BBC Homepage World Service Education
BBC Homepagelow graphics version | feedback | help
BBC News Online
 You are in: UK Politics
Front Page 
World 
UK 
UK Politics 
Interviews 
Business 
Sci/Tech 
Health 
Education 
Entertainment 
Talking Point 
In Depth 
AudioVideo 


The BBC's Carolyn Quinn in Romsey
"This most Conservative of consituencies"
 real 28k

Sandra Gidley, Liberal Democrat
"Issues that really matter to people"
 real 28k

Timothy Palmer, Conservative
"It is a Conservative seat and to the Conservatives it shall return"
 real 28k

Charles Kennedy MP, Liberal Democrat leader
"It blows apart the credibility of the William Hague Conservative Party"
 real 28k

Friday, 5 May, 2000, 09:48 GMT 10:48 UK
Romsey defeat mars Tories' night

Sandra Gidley: Major victory over Tories
The Liberal Democrats have dramatically seized the safe seat of Romsey in Hampshire from the Conservatives in a parliamentary by-election.

Sandra Gidley polled 19,571 votes - a majority of 3,311 over the Tory candidate, Timothy Palmer who had inherited a seat with a majority of 8,500 at the 1997 general election.

She said the result showed that the people of Romsey had spoken for Britain - they had neither "forgotten nor forgiven" the Conservatives but Labour still had to deliver on its promises.


Romsey Result
Sandra Gidley (LD): 19,571
Timothy Palmer (Con): 16,260
Andrew Howard (Lab): 1,451
Garry Rankin-Moore (UKIP): 901
Derrick Large (LCA) 417
Thomas Lamont (Ind) 109
LD majority: 3,311
The result blighted a night of victories for the Tories in local council elections across England as it gained control of 16 more authorities.

In a further twist, Labour candidate Andrew Howard lost his deposit after his vote collapsed to only 1,451, indicating that many of his supporters had switched to the Liberal Democrat camp.

The loss of the seat - the Conservatives' 50th safest seat in the country - was a blow for Tory leader William Hague, who had visited the constituency several times to lend his support to his candidate.

Defiant in defeat, Mr Palmer told the Liberal Democrats that they would only have the seat "on loan".

The vacancy at Romsey was created by the death of veteran MP Michael Colvin who died, along with his wife, in a fire at his Hampshire mansion.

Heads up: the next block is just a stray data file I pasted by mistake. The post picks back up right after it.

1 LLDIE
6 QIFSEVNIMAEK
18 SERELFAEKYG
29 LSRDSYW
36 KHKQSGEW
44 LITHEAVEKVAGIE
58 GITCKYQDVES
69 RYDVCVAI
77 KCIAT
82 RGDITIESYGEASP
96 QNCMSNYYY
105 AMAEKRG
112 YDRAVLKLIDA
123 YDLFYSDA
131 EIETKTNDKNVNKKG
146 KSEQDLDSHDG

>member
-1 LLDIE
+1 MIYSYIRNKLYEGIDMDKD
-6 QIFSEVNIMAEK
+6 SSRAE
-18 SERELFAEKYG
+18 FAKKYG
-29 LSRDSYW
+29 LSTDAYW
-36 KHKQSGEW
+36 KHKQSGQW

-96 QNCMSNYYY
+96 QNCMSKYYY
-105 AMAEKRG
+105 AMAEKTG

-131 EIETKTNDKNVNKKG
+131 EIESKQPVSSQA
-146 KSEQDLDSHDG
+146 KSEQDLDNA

Lib Dem gains

Romsey is the latest in a set of by-election wins in southern England by the Liberal Democrats - Eastleigh, Christchurch, Newbury.


Tim Palmer
Timothy Palmer: "Seat loanedto Lib Dems"
But they came while the Tories were in government and were seen as rebellions by Conservative voters disgruntled at an unpopular government.

This time the Tories are in opposition and the defeat, by another opposition party, is a major embarrassment by a party which faces a general election next year.

The defeat soured a generally good night for the Tories, who won more than 500 council seats throughout England.

Mr Hague, referring to Tory successes in local elections compared to the Romsey defeat, said: "We have lost an election in which 35,000 people voted and we have made gains in one in which five million people voted."

But Liberal Democrat leader Charles Kennedy said: "This is an absolutely sensational result for the Liberal Democrats.

"William Hague's leadership and his election strategy have been shattered.

"This is a fantastic launch pad for the general election."

During the Romsey campaign Mr Hague was criticised for his comments on asylum seekers.

'Misjudged the people'

Liberal Democrat leader Charles Kennedy accused Mr Hague of being "immature, dangerous and indulging in irresponsible politics".

Mr Hague retaliated: "It is important to raise these issues. We are not a party which has been having electoral difficulty over the past year. We are the party that's been winning elections."

But in her victory speech, the new MP for Romsey said: "Mr Hague, I want to tell you that you have misjudged the people of this country and the people of Romsey.

"They know you have nothing to say and nothing to offer on hospitals, schools or pensioners, to what really matters to people in their lives.

"You have tried to deflect the attention from the real issues and people have rejected your approach and people across Britain will reject it at the next general election."

Search BBC News Online

Advanced search options
Launch console
BBC RADIO NEWS
BBC ONE TV NEWS
WORLD NEWS SUMMARY
PROGRAMMES GUIDE
Home

 London Mayor

 London Assembly



 Local elections

TALKING POINT
See also:

22 Apr 00 | UK Politics
Tory asylum policy warning
26 Apr 00 | UK Politics
Hague backs right to defend homes
05 May 00 | UK Politics
Romsey: What the result means
Internet links:


The BBC is not responsible for the content of external internet sites

Links to other UK Politics stories are at the foot of the page.


E-mail this story to a friend

Links to more UK Politics stories